When it comes to your business, you’ll need to get super clear on what is actually going to make a difference – and then let go of the rest. As we discussed last week, this will mean saying “no” to clients, prospects and personal requests that don’t match your priorities. Identifying the two or three things that will create real movement in your business, and being disciplined with focusing your limited time and energy on those things, will bring you better results as you learn to live by that cliché, “working smarter, not harder”.
4. Trusting your intuition
In a corporate job, you have a boss, a team, a whole company to refer to when making an important decision. There are senior directors who have decades of experience and well-established processes and systems that will tell you exactly what to do next. As a parent, while there are books to read and experts to consult, no one can tell you exactly what to do: there is no roadmap, and it’s down to your understanding of your child and your own preferences as to how you decide to move forwards.
In business, too, while there are experts and coaches you can consult and work with, ultimately, it’s your business and you need to make the final call. That means trusting your intuition about what your priorities should be and what are the right action steps that will get you there. This is a skill that will be honed with time and experience, but having had to trust yourself when it comes to your baby’s survival and wellbeing will definitely stand you in good stead for your business decisions as well.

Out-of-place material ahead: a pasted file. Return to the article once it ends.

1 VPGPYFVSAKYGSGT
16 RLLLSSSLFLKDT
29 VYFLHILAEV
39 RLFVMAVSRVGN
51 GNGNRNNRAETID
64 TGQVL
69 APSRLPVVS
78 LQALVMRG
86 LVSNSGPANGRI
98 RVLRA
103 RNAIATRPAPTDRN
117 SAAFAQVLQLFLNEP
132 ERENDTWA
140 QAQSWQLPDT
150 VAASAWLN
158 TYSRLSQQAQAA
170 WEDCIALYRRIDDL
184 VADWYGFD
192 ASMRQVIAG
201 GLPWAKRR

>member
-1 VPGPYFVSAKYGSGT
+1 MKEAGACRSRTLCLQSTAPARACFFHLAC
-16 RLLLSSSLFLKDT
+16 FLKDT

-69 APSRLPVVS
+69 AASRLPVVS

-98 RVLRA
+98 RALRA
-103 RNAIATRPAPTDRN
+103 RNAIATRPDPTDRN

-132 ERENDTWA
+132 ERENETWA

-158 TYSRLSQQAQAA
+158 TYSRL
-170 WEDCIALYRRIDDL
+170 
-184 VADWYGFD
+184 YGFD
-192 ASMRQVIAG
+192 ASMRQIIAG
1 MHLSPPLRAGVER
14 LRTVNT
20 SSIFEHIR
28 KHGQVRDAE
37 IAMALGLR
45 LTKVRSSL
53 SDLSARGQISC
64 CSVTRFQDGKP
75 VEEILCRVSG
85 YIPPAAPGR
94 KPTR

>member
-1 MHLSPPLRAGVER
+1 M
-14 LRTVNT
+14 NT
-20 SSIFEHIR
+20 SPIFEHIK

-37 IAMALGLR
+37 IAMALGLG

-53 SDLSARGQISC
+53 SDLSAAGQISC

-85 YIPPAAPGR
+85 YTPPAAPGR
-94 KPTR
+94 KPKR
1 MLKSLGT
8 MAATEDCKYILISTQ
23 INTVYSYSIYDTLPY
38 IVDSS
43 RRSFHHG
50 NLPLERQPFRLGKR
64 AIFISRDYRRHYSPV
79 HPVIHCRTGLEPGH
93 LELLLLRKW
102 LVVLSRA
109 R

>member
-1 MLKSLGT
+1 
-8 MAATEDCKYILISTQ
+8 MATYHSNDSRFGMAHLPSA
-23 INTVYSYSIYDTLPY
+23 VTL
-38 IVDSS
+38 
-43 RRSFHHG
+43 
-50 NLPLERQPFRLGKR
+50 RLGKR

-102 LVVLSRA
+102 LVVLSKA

5. Being flexible
I’m always talking about the “freedom and flexibility” that we all desire in our work and personal life – well, this is your chance to really embody that flexibility! A baby is never going to stick to the schedule you set, there will always be ups and downs, and you have to expect the unexpected. If you try to control every aspect of your life and your baby’s, you’ll end up miserable and frustrated. Instead, you’ll need to learn to go with the flow, taking each day as it comes and being open to shifting your plans.
Likewise, in business, however much you plan you can’t control what the market, or your potential clients, will actually do. Having a vision, putting in place a strategy and having the discipline to take consistent action will all set you up for success – but the reality is that you’ll need to adapt to what you see actually happening in order to stay relevant and effective.
So, there you have it, things that you’ll learn as a parent that you can apply to your business. But there are many more, of course – comment below with the lessons you’ve learned as a parent that you think will make you a better entrepreneur!
If you’re striving for a better balance between work and family and want to make sure you’re focusing on the right things in your business to really get the results you’re after, then get in touch to book a free consultation with me. We’ll look at where you are today in your business and your family situation, where you can make some shifts, and how I can support you in creating better business results AND more time for your family.